“Gravity,” the new film from “Children of Men” auteur Alfonso Cuaron about a pair of astronauts (played by Sandra Bullock and George Clooney) adrift in outer space following a calamitous event, doesn’t seem like your typical Comic-Con movie (ie. not based on a comic or featuring dudes in spandex). But the film, which is set to open the Venice Film Festival in August with a domestic bow in October, needs all the hype it can get. It’s has been in active production since 2010 and has missed its release date at least once already. “It’s been an amazing miscalculation,” Cuaron told the Hall H crowd.
The original plan was to shoot “Gravity” quickly and be done with it a few months later. “We can shoot it in one year and we’re out,” Cuaron recalled telling Emmanuel Lubezki, his long-time collaborator and cinematographer, according to The Wrap. That exchange happened five years ago. “For next 4 ½ years [Lubezki] kept on reminding me of that,” Cuaron said.
Cuaron is infamous for pushing cutting-edge technology and his insistence on unbroken single takes (the script describes the opening shot of “Gravity” as going on for more than twenty minutes). This required a lot of trial and error, including several rides on the Vomit Comet, a large airplane that reaches stratospheric heights before dive-bombing down towards earth, which produces weightlessness, something Ron Howard utilized for “Apollo 13.” (Cuaron couldn’t use it because his movie is about falling, not floating, and you could only utilize the Vomit Comet’s powers for about “20 seconds.”)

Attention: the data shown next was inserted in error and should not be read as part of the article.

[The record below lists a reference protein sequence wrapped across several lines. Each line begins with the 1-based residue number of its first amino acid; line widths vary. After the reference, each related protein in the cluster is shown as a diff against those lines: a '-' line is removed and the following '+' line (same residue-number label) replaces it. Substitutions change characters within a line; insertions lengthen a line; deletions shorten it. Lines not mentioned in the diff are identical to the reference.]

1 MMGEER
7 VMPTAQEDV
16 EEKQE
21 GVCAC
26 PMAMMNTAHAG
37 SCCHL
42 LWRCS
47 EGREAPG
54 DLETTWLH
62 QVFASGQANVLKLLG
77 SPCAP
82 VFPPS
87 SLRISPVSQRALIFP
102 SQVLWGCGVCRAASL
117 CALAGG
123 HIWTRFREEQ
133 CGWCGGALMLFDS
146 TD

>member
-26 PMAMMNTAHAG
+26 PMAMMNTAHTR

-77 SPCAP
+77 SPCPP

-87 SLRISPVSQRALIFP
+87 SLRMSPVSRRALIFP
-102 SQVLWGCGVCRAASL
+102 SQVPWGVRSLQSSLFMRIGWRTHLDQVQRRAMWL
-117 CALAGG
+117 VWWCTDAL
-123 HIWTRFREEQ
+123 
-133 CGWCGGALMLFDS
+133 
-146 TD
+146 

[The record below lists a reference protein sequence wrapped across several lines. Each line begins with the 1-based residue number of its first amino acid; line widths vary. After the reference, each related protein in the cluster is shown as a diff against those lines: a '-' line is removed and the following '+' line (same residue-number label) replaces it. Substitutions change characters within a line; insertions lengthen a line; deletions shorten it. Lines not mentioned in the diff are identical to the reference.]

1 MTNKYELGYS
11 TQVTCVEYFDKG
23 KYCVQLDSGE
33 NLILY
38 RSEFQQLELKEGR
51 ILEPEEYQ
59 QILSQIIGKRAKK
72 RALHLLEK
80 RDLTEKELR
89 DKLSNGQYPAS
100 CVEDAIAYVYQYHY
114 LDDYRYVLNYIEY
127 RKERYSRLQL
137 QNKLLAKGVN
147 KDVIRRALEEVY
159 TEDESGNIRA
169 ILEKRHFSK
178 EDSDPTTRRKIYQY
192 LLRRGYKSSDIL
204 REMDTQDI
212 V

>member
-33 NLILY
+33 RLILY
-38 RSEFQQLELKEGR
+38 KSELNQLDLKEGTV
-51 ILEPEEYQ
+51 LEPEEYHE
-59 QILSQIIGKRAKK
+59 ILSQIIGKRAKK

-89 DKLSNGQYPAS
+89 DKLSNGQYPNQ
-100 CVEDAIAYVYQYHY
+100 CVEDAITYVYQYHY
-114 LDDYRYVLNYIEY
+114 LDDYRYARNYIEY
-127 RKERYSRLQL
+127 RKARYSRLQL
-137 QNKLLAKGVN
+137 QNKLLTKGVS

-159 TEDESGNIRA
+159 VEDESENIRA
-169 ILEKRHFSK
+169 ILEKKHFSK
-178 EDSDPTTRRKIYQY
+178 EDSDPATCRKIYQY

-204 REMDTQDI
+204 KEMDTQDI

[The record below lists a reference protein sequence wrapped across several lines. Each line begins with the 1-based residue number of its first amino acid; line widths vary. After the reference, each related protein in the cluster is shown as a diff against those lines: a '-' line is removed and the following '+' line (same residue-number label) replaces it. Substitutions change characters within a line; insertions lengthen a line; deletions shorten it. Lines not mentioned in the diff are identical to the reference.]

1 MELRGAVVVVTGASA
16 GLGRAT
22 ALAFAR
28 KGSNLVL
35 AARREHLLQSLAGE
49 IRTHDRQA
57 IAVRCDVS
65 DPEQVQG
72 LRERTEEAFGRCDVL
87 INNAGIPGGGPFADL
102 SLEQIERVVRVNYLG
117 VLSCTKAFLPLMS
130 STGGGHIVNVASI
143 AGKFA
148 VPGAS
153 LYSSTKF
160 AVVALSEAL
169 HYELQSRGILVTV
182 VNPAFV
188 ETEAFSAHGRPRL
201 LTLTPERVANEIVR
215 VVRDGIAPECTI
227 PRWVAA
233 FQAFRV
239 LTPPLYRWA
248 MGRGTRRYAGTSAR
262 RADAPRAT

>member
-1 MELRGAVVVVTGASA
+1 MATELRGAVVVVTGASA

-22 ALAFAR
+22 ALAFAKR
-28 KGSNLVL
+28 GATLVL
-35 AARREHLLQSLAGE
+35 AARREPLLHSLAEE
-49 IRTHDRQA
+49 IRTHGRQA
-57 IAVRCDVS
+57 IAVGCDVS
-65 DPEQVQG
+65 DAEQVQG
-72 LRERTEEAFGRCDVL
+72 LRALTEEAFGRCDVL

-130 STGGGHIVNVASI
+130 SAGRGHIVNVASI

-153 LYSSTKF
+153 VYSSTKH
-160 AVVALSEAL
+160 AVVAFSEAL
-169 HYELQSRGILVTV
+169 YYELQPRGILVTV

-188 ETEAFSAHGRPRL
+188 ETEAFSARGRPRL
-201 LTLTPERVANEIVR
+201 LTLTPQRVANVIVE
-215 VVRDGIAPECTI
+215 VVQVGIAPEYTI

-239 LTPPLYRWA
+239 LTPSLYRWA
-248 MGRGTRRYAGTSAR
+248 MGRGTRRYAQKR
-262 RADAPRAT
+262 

Moreover, he animated the movie first to help work out how it would be shot live. “We animated the whole film before. We could have released an animated version with the voices of Sandra Bullock and George Clooney,” the director told Huffington Post. “We watched it and we gave suggestions and if they had notes or ideas, then it was just about programming the whole thing. it was amazing because, yes, they changed quite a lot, relatively speaking. But it was always in the context of what was there already.”
From the reports it sounds like Cuaron has been somewhat worn down by the process, and is about ready for it to be over. ““It was supposed to be ready last November and was not ready. I haven’t finished it yet. One day I’ll finish it.” “One day” better be very soon— it is scheduled to open Venice on August 28th!
Once he’s finally done with “Gravity,” what next? Well, he told the crowd at Hall H that he wants to do a horror film. Yes please. Just don’t take five years, okay?
“Gravity” opens wide on October 4th. We hope.